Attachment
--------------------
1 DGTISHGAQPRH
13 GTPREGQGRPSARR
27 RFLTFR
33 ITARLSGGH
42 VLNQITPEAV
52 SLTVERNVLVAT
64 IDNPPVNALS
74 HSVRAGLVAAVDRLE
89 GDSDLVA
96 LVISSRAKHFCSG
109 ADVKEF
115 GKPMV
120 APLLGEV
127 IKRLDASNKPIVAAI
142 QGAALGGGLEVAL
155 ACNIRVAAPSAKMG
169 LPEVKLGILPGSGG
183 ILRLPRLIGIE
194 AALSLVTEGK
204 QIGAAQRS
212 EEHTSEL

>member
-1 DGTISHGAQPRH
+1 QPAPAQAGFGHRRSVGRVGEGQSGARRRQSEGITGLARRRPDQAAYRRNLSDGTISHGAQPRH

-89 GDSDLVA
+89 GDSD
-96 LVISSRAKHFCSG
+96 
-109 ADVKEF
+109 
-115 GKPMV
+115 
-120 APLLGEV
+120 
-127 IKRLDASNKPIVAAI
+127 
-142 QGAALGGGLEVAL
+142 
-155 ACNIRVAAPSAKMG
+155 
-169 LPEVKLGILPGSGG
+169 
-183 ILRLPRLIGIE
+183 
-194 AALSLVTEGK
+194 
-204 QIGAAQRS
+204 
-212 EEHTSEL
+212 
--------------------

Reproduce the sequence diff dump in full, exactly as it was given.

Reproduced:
1 DGTISHGAQPRH
13 GTPREGQGRPSARR
27 RFLTFR
33 ITARLSGGH
42 VLNQITPEAV
52 SLTVERNVLVAT
64 IDNPPVNALS
74 HSVRAGLVAAVDRLE
89 GDSDLVA
96 LVISSRAKHFCSG
109 ADVKEF
115 GKPMV
120 APLLGEV
127 IKRLDASNKPIVAAI
142 QGAALGGGLEVAL
155 ACNIRVAAPSAKMG
169 LPEVKLGILPGSGG
183 ILRLPRLIGIE
194 AALSLVTEGK
204 QIGAAQRS
212 EEHTSEL

>member
-1 DGTISHGAQPRH
+1 QPAPAQAGFGHRRSVGRVGEGQSGARRRQSEGITGLARRRPDQAAYRRNLSDGTISHGAQPRH

-89 GDSDLVA
+89 GDSD
-96 LVISSRAKHFCSG
+96 
-109 ADVKEF
+109 
-115 GKPMV
+115 
-120 APLLGEV
+120 
-127 IKRLDASNKPIVAAI
+127 
-142 QGAALGGGLEVAL
+142 
-155 ACNIRVAAPSAKMG
+155 
-169 LPEVKLGILPGSGG
+169 
-183 ILRLPRLIGIE
+183 
-194 AALSLVTEGK
+194 
-204 QIGAAQRS
+204 
-212 EEHTSEL
+212 